Diet and exercise are vital for weight management, but the psychology behind overeating can sometimes be overlooked. John Maclean discusses eating behaviours and the role of
cognitive behavioural therapy and hypnosis for weight loss
Most weight management is about lifestyle. Around 25% of UK adults are classed as obese and the National Institute for Health and Care Excellence (NICE) reported in October 2013 that £5.1 billion per year has been spent by the NHS on dealing with obesity. Current interventions recommended by NICE include behavioural therapy and lifestyle weight management programmes.
A 2007 report from Foresight, the Government Office for Science, referred to a complex web of societal and biological factors that have, in recent decades, exposed our inherent human vulnerability to weight gain. The pressures in society—fast foods and quick choices—combine to force people into the obese category.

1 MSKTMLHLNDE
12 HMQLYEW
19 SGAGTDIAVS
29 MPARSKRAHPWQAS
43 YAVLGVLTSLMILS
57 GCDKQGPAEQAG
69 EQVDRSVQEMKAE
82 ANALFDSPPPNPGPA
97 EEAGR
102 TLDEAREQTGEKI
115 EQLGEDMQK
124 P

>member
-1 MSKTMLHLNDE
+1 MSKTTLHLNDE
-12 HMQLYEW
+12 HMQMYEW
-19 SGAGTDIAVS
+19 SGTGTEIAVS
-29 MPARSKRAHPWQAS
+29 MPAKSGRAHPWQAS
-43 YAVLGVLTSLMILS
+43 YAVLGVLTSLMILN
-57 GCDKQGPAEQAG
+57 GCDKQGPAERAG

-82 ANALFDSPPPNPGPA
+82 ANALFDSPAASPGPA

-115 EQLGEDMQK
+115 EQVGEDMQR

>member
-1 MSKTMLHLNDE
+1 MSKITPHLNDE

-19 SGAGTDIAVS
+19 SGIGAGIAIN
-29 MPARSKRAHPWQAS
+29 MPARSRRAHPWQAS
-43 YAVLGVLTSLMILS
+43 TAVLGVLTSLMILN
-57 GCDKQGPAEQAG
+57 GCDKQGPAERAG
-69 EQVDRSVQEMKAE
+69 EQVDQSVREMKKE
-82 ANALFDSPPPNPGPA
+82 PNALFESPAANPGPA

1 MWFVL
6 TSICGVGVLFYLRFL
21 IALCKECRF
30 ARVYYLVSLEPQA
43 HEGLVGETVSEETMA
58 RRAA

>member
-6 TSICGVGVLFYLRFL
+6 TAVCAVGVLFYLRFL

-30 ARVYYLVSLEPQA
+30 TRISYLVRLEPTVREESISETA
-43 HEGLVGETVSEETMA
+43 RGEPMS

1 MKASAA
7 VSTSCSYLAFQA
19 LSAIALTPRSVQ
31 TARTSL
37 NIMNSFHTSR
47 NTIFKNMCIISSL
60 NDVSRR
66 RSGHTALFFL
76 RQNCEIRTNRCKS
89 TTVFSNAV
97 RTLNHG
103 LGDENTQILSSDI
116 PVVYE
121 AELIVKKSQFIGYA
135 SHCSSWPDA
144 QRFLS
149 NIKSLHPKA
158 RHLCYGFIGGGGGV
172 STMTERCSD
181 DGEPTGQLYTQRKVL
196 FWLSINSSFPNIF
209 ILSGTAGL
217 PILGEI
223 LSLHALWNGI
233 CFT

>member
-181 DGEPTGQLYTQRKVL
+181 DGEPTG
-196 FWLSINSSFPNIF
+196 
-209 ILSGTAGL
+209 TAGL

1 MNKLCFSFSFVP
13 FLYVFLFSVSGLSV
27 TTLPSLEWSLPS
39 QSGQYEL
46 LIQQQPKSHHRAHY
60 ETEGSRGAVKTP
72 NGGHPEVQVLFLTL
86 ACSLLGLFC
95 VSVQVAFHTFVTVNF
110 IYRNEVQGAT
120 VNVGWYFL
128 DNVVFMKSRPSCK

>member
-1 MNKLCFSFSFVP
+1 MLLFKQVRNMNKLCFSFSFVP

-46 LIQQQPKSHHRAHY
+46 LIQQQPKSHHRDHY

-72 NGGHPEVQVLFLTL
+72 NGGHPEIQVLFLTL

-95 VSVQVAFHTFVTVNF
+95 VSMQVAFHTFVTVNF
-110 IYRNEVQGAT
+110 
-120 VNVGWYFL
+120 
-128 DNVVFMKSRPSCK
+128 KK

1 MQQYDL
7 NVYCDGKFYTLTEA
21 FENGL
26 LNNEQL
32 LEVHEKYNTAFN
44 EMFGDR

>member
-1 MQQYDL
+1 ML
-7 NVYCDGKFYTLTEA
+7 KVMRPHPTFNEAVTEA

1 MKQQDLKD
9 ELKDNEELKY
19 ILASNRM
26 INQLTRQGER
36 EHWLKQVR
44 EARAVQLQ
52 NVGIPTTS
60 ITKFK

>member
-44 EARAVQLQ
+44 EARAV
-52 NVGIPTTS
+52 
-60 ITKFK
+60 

Unless we deal with the reasons behind overeating behaviour, then any strategy will fail. Diets don’t work. Scientific studies have shown in recent years that anyone undertaking a diet for six to eight weeks will put the weight back on and gain more weight within a maximum of two years. Diets are a temporary fix; a magic bullet, and instead we need to look at long-term and lifestyle changes.
It’s vital to treat the causes as well as the symptoms and one of the ways we can do this is to combine strategies such as cognitive behavioural therapy (CBT) and hypnotherapy.
Cognitive behavioural therapy is a form of talking therapy, combining cognitive therapy and behavioural therapy. It focuses on how you think about things going on in your life, the impact that thoughts have on your life—your thoughts, images and the beliefs and attitudes which are your cognitive processes.